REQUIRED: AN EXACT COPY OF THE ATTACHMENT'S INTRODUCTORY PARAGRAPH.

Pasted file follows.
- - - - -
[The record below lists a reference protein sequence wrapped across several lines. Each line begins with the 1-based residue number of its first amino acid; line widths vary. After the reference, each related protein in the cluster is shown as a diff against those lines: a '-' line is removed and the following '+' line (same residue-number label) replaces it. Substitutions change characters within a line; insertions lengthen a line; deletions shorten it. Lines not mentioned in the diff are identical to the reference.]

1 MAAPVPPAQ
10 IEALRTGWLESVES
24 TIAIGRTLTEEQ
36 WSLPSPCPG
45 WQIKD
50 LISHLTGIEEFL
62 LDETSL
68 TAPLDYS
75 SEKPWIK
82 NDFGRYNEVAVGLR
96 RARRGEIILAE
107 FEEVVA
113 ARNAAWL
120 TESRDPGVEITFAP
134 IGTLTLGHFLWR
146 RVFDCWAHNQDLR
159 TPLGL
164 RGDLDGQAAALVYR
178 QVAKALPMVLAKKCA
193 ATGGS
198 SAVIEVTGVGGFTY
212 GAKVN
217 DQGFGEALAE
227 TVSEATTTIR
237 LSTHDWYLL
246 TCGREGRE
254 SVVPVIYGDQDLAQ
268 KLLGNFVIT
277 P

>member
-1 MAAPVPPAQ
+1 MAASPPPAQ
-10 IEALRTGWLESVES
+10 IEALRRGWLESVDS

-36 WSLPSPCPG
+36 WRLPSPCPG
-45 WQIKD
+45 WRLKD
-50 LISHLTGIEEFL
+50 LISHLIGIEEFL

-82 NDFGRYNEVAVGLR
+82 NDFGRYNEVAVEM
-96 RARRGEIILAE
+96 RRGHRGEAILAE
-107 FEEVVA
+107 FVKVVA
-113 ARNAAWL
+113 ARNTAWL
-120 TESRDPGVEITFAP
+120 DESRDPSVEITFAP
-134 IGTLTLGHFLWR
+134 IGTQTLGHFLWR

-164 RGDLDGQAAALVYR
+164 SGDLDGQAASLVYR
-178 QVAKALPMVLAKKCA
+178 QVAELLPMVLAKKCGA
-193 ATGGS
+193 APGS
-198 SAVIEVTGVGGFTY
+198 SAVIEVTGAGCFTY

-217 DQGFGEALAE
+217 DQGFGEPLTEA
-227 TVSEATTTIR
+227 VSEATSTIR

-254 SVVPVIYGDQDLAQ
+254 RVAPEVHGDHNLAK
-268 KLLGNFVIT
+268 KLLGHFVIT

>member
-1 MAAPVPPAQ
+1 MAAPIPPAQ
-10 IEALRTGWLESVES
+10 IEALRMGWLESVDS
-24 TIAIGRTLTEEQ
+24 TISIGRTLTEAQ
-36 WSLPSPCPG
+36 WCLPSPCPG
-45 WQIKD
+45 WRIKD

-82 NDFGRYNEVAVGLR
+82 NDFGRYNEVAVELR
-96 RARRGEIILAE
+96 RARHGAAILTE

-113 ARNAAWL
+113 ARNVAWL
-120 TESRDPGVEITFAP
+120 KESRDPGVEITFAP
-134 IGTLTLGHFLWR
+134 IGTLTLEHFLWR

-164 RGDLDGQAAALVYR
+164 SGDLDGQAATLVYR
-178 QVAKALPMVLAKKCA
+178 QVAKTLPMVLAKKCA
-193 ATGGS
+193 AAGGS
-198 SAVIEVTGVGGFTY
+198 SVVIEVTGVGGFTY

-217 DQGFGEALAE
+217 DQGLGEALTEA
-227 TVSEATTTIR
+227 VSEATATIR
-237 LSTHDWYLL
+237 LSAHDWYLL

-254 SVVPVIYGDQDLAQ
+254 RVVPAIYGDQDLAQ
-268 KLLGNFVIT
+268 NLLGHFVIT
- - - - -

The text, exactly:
[The record below lists a reference protein sequence wrapped across several lines. Each line begins with the 1-based residue number of its first amino acid; line widths vary. After the reference, each related protein in the cluster is shown as a diff against those lines: a '-' line is removed and the following '+' line (same residue-number label) replaces it. Substitutions change characters within a line; insertions lengthen a line; deletions shorten it. Lines not mentioned in the diff are identical to the reference.]